Hubby seems to have figured out the key to Italian pronunciation: Say it like you're chewing food. That's the only way capicola becomes "Gabbagool!" But I digress!
I've been practicing my Italian lately, really working on improving the weaker parts of my comprehension- My reading comprehension is better than my listening comprehension. This is what I have been concentrating on as opposed to the big stack of books I've wanted to get to and the long list of tasks and meditations and exercises and practical magic work staring at me. I think that's why it's been difficult for me to blog lately. In addition to more limited time, I've been focusing on the same thing for the past few weeks and haven't been exploring the way I usually do and turning that into a post. I figured I should let everyone know what I've been up to!
I've wanted to become fluent in Italian for a while now. Mostly it's another measure of devotion. I want to be able to communicate with my ancestors in their language. I know that I have many different ancestors who spoke many different languages, but still, it's an effort on their behalf. It's not something a deity or patron pointed me towards, it's an offering from me to my relatives, especially the ones who were forced to learn English when they came here and suppressed their native language so that their children would be seen as American. I want to honor that and to honor Them by reclaiming it because now it's ok to speak more than one language. Plus, I want to be able to speak secretly in public con le mie coorti!
Here is the problem with my plan: The various branches of my Italian family tree come from very different regions and each region of Italy has its own dialect. Some are so similar there's barely a noticeable difference. Some are so different that neighbors can't understand each other. What's the problem with "standard" Italian? It's based on the Tuscan and Florentine dialects. It wasn't picked at random: It was the dialect of the great writers of the time, including Dante, Petrarch and Boccaccio. This article on the evolution of the Italian language sums it up:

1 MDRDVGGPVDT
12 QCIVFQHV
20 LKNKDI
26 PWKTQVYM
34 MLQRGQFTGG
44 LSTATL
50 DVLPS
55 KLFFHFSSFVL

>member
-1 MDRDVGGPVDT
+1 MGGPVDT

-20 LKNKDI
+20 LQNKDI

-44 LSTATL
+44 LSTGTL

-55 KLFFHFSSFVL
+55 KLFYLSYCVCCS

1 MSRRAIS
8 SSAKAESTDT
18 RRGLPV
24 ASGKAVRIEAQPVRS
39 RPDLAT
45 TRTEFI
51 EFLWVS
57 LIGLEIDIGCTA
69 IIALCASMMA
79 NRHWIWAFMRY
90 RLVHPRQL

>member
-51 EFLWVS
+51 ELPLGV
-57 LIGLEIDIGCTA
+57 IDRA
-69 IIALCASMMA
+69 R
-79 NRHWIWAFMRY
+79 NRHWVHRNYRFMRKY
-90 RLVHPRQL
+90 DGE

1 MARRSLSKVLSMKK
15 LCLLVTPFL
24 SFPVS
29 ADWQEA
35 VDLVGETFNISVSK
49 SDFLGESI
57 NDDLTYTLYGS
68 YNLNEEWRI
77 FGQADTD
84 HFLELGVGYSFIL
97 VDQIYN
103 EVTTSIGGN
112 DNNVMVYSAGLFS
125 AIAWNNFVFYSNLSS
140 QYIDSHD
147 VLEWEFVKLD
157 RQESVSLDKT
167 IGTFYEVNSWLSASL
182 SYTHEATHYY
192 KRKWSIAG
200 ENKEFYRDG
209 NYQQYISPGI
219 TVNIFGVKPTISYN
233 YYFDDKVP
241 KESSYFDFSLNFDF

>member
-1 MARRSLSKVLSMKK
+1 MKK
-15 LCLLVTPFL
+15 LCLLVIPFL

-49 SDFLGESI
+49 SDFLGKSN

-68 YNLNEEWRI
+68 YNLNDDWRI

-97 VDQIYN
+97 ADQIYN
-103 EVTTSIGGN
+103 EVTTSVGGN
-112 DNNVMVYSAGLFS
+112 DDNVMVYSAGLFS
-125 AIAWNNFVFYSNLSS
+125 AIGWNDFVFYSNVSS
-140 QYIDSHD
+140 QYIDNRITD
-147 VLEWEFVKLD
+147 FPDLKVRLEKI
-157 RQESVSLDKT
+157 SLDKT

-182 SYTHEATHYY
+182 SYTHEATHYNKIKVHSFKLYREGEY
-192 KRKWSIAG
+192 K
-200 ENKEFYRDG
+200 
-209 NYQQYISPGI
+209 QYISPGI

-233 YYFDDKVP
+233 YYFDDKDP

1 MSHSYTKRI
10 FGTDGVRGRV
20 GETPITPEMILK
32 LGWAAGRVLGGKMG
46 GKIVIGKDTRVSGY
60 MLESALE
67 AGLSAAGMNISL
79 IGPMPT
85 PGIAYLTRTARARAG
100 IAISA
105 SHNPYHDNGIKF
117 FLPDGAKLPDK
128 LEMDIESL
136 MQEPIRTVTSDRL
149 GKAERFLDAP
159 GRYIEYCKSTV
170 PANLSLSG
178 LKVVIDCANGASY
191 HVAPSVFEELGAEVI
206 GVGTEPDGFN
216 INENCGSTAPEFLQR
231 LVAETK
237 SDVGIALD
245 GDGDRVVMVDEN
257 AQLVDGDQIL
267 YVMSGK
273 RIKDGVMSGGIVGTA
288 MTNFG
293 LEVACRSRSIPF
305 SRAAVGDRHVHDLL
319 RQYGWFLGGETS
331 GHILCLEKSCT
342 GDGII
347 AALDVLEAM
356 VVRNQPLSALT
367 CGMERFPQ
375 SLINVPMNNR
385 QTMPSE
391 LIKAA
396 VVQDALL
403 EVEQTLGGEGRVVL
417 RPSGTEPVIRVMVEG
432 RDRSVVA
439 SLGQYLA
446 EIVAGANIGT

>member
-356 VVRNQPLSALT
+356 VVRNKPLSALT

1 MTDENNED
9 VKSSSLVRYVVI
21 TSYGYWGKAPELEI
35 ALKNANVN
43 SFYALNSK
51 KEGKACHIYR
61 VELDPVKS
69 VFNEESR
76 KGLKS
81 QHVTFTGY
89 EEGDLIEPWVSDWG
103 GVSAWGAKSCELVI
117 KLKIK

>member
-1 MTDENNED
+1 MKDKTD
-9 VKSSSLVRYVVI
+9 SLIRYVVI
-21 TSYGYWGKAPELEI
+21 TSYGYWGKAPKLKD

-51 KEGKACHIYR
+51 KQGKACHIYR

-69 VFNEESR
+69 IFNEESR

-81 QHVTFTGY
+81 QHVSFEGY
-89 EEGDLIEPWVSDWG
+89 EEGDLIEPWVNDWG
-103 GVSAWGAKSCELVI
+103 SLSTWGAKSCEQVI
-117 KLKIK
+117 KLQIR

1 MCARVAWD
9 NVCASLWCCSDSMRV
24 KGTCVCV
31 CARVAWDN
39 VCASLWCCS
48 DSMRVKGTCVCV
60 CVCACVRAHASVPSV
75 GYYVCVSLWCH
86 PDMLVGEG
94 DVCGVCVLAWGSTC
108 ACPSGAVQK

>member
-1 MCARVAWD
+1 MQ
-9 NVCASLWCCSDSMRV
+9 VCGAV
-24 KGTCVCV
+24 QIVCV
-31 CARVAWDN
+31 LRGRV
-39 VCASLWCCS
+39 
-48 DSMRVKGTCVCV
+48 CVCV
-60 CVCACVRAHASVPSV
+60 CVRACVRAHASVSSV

It was not until the 19th century that the language spoken by educated Tuscans spread to become the language of a new nation. The unification of Italy in 1861 had a profound impact not only on the political scene but also resulted in a significant social, economical, and cultural transformation. With mandatory schooling, the literacy rate increased, and many speakers abandoned their native dialect in favor of the national language.Hmm... Willingly abandoned it? Forced to abandon it? Even 150 years later there is controversy over the unification of Italy and the class warfare between the northern and southern regions. Let's also remember that Sicily was its own, independent nation. It also has it's own, independent language which does not have the same Latin roots as Italian dialects do. Ethnologues have identified words in Siclian which are believed to be from the ancient inhabitants of the island, the Sicels (the language in Sicily is called sicilianu)
I'm starting with the modern/standard, brushing up on my Italian-American dialect, and talking to my cousins who are still thick with sicilianu. The language is magical and lyrical and has a rhythm to it that english simply lacks. There are incantations in Italian whose magic depends as much on the tune and the meter as the words. However, the meter and the tune are very intuitive and once you hear it, the words make even more sense with the music than when standing alone on a page. I know my studies will make my practice more proficient. And I'll be able to read things in their language.
Hmm I do have some Greek under my belt already... only a few more languages to go and I can cover the whole family? Better get to work.